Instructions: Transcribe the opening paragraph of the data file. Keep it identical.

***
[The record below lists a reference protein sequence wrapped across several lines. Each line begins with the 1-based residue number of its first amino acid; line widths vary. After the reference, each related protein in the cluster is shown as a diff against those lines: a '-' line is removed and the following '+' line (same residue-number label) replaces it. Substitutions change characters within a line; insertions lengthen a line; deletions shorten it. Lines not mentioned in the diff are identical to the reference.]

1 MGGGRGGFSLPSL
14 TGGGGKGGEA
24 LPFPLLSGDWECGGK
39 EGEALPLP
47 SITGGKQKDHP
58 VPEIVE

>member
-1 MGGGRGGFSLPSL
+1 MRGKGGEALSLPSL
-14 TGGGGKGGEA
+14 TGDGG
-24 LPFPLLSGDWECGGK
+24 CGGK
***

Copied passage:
[The record below lists a reference protein sequence wrapped across several lines. Each line begins with the 1-based residue number of its first amino acid; line widths vary. After the reference, each related protein in the cluster is shown as a diff against those lines: a '-' line is removed and the following '+' line (same residue-number label) replaces it. Substitutions change characters within a line; insertions lengthen a line; deletions shorten it. Lines not mentioned in the diff are identical to the reference.]